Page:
In her March 2020 complaint, Roe sued the chief judge in the Fourth Circuit, the federal defender for the Western District of North Carolina, and other federal figures in their official capacity. She alleged due process and equal protection violations for their indifference and their roles in creating, imposing, and administering the employment dispute plan.

She also named the chief judge, federal defender, and circuit executive in their individual capacities for equal protection violations and statutory claims related to those violations. Suing them that way allowed her to seek damages for the alleged violations, while she sought injunctive and declaratory relief from the claims against defendants acting in their official capacities.

U.S. District Judge William Young—a Reagan appointee who normally presides in Massachusetts—dismissed Roe’s lawsuit in December 2020.

Sovereign immunity blocked Roe’s claims against officials working in their official capacity, Young ruled. The equal protection claims against individual-capacity defendants failed because she alleged retaliation, which works under Title VII but not the Constitution’s equal protection clause, the judge said.

Immunity Exception?

Roe argues in a brief that her claims against the official-capacity defendants—which sought equitable relief like reinstatement, and not money damages—aren’t barred because they qualify for the Larson-Dugan exception to sovereign immunity.

That exception, named after Supreme Court rulings from 1949 and 1963, is based on the principle that unlawful action by federal officers doesn’t qualify as government conduct that’s immune to litigation.

The district judge wrongly ignored the type of relief Roe sought when he overlooked a long line of precedent allowing claims for equitable remedies against officials in their official capacities, according to a brief in support of Roe filed by Erwin Chemerinsky, dean of Berkeley Law, and Aziz Huq, a law professor at the University of Chicago.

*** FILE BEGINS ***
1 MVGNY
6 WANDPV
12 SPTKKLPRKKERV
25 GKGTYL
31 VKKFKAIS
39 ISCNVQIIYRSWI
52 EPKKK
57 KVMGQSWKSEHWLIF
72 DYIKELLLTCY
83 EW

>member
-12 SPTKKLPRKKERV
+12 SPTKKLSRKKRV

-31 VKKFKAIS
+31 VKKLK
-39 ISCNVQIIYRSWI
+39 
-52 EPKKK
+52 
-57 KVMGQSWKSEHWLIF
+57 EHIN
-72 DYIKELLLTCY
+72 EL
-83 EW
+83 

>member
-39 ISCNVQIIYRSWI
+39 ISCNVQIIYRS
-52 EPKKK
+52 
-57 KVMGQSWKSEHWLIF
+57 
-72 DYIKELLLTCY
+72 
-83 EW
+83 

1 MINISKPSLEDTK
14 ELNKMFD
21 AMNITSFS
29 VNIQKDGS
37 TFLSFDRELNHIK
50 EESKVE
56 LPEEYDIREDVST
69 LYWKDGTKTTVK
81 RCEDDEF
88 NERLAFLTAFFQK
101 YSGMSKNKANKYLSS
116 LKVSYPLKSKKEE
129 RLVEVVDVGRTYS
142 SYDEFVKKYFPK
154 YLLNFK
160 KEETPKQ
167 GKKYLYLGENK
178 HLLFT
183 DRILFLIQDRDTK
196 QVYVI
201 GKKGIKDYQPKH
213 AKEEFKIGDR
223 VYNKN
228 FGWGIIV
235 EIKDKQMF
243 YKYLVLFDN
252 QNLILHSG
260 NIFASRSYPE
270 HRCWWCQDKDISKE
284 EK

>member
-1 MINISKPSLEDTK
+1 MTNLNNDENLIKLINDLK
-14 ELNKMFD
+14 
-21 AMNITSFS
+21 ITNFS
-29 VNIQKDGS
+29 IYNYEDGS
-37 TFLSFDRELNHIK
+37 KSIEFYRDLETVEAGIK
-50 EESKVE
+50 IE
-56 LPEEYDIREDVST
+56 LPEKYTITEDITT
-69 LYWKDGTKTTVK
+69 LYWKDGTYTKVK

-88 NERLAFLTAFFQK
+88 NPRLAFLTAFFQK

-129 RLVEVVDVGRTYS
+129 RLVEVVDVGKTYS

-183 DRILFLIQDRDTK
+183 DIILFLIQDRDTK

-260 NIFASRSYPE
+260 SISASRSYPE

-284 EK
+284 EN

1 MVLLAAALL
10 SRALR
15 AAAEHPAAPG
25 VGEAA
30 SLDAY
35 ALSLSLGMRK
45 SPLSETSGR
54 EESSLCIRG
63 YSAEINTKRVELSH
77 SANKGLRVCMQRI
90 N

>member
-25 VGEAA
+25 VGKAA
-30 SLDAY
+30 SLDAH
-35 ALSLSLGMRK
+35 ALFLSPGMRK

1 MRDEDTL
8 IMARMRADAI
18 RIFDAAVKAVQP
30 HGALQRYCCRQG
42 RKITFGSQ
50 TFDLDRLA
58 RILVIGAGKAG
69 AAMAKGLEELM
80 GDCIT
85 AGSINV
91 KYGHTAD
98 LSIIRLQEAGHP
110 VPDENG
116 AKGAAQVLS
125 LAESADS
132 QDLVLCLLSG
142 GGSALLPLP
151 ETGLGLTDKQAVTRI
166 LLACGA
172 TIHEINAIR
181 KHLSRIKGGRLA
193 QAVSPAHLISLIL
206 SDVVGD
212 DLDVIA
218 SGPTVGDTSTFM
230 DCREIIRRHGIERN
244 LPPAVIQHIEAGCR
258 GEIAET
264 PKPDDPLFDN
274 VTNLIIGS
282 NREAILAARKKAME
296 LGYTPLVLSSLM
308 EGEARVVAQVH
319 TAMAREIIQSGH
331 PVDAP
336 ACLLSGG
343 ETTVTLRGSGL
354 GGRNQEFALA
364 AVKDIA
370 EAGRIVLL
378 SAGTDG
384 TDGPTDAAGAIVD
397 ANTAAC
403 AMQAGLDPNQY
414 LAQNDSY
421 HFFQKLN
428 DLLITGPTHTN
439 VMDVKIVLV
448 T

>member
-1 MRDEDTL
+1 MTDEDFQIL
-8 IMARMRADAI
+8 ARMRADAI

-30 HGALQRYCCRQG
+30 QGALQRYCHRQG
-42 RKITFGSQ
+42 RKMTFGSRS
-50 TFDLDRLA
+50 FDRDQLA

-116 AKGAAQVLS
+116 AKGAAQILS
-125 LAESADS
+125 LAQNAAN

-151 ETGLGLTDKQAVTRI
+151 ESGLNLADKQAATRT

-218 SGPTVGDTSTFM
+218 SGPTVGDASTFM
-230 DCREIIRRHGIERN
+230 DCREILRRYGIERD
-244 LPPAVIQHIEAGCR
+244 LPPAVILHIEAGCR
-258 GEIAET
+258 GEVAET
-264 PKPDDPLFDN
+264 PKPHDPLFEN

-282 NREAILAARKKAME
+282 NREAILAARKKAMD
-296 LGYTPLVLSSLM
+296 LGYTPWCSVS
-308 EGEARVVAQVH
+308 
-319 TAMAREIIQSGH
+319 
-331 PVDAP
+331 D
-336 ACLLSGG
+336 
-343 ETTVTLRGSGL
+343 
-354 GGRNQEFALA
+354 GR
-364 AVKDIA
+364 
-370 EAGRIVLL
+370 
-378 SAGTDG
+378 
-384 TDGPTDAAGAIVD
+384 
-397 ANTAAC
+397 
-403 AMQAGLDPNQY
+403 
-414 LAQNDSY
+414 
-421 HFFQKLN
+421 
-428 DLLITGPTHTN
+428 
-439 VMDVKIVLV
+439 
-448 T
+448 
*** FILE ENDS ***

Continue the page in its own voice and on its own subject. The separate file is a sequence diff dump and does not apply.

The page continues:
But the Larson-Dugan exception doesn’t apply because Roe didn’t target any ongoing constitutional violations, the Justice Department said in a brief. She also asks for remedies like front pay, which would be a damages remedy and not subject to the exception, the department said.

Pure v. Mixed

Judge Young mistook the equal protection allegations—which were a mixture of retaliation and sex bias—as pure retaliation, Roe said. The Fourth Circuit allowed equal protection claims based on that type of mixed allegations in decisions from 1994 and 2020, Roe said.

The judge also incorrectly stated that Title VII theory of discrimination doesn’t fit as an equal protection claim, when they actually “enjoy considerable overlap and the standards often inform one another,” according to a brief backing Roe filed by the National Women’s Law Center, Legal Momentum, and more than 40 other public interest and civil rights groups.

But the Justice Department pointed out that Roe didn’t sue her alleged harasser. Her equal protection claims center on actions taken by defendants in response to her reports of misconduct and don’t alleged sex-based bias, making the judge’s dismissal correct, the department said.

Justice Department spokeswoman Danielle Blevins declined to comment. Roe’s attorney, Harvard Law School professor Jeannie Suk Gersen, didn’t reply to a request for comment.

The case is Roe v. US, 4th Cir., No. 21-01346, Oral argument 2/7/22.

To contact the reporter on this story: Robert Iafolla in Washington at

To contact the editors responsible for this story: Martha Mueller Neff at; Jay-Anne B. Casuga at